The Devil's Wife

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‘The Devil’s Wife’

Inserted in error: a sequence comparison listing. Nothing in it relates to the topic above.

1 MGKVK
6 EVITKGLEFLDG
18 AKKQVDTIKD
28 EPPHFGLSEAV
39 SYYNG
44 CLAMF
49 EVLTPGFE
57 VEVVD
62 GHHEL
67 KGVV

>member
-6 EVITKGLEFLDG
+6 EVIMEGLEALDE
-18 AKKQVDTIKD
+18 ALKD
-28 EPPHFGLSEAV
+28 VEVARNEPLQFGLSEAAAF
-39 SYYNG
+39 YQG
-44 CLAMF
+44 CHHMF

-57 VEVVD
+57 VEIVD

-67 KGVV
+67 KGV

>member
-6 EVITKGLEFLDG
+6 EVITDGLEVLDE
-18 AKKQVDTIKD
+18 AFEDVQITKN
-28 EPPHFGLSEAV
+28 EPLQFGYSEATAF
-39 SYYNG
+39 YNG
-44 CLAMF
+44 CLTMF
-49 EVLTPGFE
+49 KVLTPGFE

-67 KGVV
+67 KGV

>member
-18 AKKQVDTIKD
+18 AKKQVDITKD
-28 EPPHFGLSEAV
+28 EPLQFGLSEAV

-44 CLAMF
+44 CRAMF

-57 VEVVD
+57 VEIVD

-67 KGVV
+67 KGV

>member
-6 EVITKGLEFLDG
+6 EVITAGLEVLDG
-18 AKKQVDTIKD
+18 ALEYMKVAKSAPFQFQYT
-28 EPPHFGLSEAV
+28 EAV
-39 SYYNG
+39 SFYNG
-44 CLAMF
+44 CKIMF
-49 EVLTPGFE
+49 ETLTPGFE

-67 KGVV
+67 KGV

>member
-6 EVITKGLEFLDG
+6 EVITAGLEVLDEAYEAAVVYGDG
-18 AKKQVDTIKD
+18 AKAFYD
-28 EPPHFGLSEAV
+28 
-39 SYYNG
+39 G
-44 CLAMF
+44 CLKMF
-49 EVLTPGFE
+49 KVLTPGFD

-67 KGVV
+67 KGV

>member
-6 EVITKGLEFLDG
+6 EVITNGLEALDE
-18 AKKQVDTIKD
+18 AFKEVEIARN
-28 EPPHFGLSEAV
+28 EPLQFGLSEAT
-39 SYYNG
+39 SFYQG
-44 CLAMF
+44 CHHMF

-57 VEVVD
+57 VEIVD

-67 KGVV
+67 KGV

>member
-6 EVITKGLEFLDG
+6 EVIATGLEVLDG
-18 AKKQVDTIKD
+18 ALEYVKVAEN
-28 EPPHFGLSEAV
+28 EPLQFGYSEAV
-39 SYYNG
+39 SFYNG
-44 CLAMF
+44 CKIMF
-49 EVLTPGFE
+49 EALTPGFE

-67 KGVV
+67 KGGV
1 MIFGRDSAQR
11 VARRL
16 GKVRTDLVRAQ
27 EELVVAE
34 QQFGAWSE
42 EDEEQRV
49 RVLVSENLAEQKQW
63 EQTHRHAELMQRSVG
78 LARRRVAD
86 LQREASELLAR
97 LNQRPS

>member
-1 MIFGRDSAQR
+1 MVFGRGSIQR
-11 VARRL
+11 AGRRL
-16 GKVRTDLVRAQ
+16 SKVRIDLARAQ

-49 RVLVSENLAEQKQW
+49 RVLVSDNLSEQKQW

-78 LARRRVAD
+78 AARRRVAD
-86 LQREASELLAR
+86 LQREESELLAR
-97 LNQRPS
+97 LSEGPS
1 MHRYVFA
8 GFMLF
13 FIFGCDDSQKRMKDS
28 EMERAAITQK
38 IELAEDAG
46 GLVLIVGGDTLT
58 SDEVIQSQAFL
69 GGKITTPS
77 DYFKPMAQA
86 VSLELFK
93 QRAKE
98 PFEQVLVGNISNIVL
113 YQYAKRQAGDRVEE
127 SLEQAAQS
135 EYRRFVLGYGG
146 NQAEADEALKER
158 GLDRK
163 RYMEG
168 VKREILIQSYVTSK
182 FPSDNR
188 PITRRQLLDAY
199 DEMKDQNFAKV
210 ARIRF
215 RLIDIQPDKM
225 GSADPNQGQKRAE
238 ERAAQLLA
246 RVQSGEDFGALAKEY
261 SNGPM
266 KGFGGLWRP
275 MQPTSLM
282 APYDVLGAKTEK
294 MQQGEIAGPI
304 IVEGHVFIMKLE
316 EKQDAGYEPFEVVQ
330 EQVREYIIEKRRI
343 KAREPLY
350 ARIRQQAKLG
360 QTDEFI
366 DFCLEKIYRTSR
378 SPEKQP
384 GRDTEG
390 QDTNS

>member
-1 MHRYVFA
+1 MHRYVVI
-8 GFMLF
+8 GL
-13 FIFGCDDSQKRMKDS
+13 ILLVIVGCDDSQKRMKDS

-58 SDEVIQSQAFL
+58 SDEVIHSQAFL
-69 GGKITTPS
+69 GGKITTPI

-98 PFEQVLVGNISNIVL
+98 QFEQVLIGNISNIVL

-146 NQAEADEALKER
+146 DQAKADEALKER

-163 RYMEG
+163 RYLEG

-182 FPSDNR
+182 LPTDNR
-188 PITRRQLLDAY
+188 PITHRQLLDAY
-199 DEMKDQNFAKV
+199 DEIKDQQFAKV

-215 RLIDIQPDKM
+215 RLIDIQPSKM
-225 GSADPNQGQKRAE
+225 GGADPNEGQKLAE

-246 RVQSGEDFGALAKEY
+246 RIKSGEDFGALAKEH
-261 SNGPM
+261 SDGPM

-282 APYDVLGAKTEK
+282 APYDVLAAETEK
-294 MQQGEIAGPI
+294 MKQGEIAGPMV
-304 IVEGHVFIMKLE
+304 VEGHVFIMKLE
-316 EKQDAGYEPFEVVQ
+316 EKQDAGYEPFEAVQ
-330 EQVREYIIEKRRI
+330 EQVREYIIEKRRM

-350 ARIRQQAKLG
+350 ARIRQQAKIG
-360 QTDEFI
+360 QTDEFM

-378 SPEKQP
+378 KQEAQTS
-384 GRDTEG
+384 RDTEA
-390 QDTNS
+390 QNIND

‘The Devil’s Wife’ is a dramatic monologue that is spilt into five parts depicting the thoughts and feelings of Duffy’s adopted persona – Myra Hindley the infamous Moors murderer. Throughout the poem we learn of the events surrounding meeting Brady, the murders, the trial, its aftermath and overall her conscience towards these events whilst serving life in prison. The overall title of the five individual poems – ‘The Devil’s Wife’ – portrays that the adopted persona hasn’t, as of yet come to terms and accepted the monstrosity of her actions. The title suggests that Brady himself was the Devil and Myra due to a corrupt, influential relationship followed his actions and obeyed his rules. Moreover the first glance at the poem is somewhat deceiving but, as we shall see this first thought can be misjudged, when we examine the structure of the individual poems. The title of the first poem is crucial as it portrays the first part of the story. The title ‘Dirt’ can be analysed as referring to how Brady and Hindley were portrayed in the media and what kind of monsters they were. Moreover it can also be seen as the term used at funeral services as it relates to soil and rituals such as burials. The term also refers to the impurity and the lack of physical cleanliness that Brady and Hindley stole from their victims. The opening line of the first poem: ‘The Devil was one of the men at work’ is somewhat chilling. The first line implies that day to day people that we relate to could potentially be dangerous to our wellbeing, and have the potential to even commit crimes such as killing. Carrying on through the poem we see Hindley reflecting on her first and foremost impressions of Brady himself. She begins by describing Brady in a negative and futile way; she starts by saying ‘He fancied himself’ and ‘Looked at the girls/ in the office as if they were dirt’. These two sentences imply that Brady generally had a negative view of women, and also thought that they were not always innocent. This makes him appear cold and unnerving. In addition she then goes onto state that ‘He didn’t flirt and that he was ‘Different’. This suggests a certain attraction on Hindley’s part; and that in a way Brady stood out from the others. The phrase he was ‘sarcastic and rude’ seems to reflect her personality as she was ‘insolent’ and would ‘stare him out’. It becomes somewhat clear that there are similarities between Brady and Hindley already – and at times seem as bad as each other. The final few lines of stanza one instigates Hindley’s growing affection towards Brady. Her growing need for him is implied in her further statement; she was ‘on fire for him’. Besides the sexual attraction, this phrase may relate the image of Hell, suggesting that the raw passion between them may become morally deprived and perverted. In the final few lines of this poem, Hindley’s passion is evident but later contrasts with the lack of emotion in the final verse of the poem. In the first few lines of stanza two, we again begin to see the contrasting similarities between Hindley and Brady when she states she ‘scowled and pouted and sneered’ and ‘gave/as good as she got’. The consistent harsh sounding words can be looked at as the portrayal of the harshness of the personas of Brady and Hindley. Moreover, the thought that Hindley is being affected by Brady’s wickedness is repeated in this stanza when Hindley’s persona sates ‘put two fags in his mouth’. Also the fact that ‘fags’ sound like’ fangs’ gives another aspect to the evilness of Brady, like the image of a vampire. By using the image of a vampire it gives us the impression that Brady was the original source of evil and Hindley was just an innocent bystander and was influenced by Brady and his corrupted ways. This portrayal is further shown in the fourth line: ‘He bit my breast’. Duffy continues on by having Hindley state that Brady’s use of words was ‘foul’ which implies a frenzied influence as well as...
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